Single Sign-On (SSO) solutions have been a major focus for IT admins ever since web applications were first introduced in the mid-2000’s. However, there is a growing sentiment in IT circles that traditional SSO solutions aren’t enough to effectively manage modern IT networks. To understand why SSO isn’t enough, at least as far as IT admins are concerned, we need to step back and analyze how the market has evolved. In doing so, we can also reveal the benefits of a next generation True SSO® solution called Directory-as-a-Service®.
Life Before Web Applications
IT networks looked a lot different around the turn of the century. There were no web applications, no cloud computing solutions, even WiFi was still in its infancy as a business resource. Instead, IT networks were on-prem and predominantly built from Microsoft® IT solutions.
For example, the vast majority of users leveraged Windows-based systems. They used Microsoft Office® as their productivity suite. Microsoft Exchange® was for email. SCCM (previously SMS) was for Windows servers. All of it was managed with Active Directory® and all of it required a lot of on-prem hardware to make it work.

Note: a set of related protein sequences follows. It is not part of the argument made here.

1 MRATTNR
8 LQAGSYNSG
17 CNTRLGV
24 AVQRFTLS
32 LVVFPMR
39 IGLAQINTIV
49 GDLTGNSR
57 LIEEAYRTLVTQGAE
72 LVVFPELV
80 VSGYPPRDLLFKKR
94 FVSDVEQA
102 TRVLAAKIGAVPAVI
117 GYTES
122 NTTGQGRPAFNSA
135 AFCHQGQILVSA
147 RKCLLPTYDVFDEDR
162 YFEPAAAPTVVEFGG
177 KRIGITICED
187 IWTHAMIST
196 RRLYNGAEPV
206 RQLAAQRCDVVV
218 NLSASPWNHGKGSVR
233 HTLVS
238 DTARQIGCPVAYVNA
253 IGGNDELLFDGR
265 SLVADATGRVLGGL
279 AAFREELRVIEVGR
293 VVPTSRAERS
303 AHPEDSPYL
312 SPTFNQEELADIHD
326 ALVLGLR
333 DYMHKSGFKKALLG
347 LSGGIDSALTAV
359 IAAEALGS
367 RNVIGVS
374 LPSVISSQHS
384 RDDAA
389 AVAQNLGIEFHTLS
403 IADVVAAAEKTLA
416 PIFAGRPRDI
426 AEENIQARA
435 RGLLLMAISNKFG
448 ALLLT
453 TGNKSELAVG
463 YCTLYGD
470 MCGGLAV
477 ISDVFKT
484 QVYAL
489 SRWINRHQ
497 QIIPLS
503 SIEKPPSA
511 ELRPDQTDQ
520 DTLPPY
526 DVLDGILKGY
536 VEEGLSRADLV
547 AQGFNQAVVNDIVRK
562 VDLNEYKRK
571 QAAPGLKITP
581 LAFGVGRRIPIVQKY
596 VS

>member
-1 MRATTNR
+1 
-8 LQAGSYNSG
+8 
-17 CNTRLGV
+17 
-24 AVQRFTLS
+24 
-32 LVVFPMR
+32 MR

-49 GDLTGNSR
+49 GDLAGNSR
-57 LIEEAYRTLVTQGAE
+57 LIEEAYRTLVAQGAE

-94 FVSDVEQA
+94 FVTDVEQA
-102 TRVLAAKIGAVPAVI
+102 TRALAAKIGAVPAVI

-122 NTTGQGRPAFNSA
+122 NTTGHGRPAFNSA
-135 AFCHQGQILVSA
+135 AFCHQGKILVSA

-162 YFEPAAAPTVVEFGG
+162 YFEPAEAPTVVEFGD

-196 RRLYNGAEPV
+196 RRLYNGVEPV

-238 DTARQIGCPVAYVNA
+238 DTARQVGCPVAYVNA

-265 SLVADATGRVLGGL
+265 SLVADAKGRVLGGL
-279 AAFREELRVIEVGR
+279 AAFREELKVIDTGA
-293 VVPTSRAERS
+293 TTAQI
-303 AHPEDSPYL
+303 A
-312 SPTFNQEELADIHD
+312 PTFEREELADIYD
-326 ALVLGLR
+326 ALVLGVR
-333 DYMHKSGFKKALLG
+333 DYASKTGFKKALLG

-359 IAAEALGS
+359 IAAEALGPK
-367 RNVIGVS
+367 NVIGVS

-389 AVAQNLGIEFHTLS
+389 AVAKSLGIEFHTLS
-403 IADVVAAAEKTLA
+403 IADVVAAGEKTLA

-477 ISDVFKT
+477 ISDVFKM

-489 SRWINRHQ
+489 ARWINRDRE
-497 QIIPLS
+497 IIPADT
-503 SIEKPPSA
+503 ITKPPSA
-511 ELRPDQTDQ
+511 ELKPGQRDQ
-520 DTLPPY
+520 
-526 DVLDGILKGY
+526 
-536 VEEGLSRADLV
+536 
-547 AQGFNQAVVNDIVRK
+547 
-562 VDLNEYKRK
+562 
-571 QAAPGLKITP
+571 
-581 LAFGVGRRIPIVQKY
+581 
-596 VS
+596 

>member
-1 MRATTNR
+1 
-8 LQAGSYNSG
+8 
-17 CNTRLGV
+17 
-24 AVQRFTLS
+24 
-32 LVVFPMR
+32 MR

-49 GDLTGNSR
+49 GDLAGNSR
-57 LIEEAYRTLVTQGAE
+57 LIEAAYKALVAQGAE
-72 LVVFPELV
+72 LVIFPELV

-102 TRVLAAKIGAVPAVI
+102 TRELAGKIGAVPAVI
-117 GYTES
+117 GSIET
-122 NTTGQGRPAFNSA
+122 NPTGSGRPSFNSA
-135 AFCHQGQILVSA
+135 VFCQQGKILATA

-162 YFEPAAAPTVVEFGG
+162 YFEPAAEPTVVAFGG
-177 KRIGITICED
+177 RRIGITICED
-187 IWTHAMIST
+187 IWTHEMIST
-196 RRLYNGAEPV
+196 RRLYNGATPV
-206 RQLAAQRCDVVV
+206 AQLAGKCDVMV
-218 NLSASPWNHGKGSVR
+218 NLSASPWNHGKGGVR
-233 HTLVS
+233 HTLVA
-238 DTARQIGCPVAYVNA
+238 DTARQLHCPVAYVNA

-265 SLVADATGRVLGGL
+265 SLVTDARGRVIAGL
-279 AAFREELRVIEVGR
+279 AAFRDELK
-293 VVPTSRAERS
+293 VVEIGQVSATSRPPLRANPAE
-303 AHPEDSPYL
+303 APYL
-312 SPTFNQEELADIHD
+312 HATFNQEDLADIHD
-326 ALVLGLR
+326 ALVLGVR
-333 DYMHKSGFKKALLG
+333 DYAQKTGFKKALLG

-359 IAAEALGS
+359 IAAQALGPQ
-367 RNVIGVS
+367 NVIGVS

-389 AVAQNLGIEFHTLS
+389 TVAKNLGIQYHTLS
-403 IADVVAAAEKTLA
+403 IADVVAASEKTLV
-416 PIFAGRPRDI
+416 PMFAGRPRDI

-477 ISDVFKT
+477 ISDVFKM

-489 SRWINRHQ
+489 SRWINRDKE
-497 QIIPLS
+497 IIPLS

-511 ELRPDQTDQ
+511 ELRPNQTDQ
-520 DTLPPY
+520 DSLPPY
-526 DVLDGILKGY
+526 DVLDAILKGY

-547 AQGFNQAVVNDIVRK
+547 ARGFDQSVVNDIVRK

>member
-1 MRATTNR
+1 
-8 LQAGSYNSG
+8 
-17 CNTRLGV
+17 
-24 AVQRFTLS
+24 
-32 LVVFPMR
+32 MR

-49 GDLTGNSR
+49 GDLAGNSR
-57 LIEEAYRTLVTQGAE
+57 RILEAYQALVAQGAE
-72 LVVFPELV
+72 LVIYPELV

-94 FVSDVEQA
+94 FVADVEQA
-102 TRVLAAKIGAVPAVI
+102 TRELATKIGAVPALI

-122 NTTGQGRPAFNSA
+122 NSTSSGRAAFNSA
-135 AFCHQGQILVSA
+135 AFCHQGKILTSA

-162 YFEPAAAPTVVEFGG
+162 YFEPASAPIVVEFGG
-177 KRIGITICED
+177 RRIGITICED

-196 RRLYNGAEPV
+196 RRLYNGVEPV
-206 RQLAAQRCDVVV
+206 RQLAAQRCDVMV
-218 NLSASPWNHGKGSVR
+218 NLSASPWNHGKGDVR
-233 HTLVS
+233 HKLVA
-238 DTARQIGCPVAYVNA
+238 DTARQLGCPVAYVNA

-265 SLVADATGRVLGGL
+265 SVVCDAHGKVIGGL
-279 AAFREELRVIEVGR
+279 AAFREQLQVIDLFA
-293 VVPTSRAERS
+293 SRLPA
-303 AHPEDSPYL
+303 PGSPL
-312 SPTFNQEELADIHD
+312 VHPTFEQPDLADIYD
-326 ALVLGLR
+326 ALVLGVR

While this type of homogeneous IT environment may sound antiquated by modern standards, it did offer a number of benefits for users and IT admins alike. For example, one huge advantage was the ability to leverage a core Microsoft user identity to authenticate user access to a comprehensive array of Windows-based IT resources. It also made management a breeze for IT admins with one central management platform that could control the breadth of an organization’s IT infrastructure.
However, web applications emerged in the early 2000’s and started to change the user access landscape. The challenge was that authentication to web applications didn’t work in the same way as legacy applications. For example, web applications were not on-prem and could not be directly bound to a domain controller. Nor were they Microsoft products in most cases. A consequence of this approach was that AD, which was designed to manage Microsoft IT resources on-prem, began to stumble.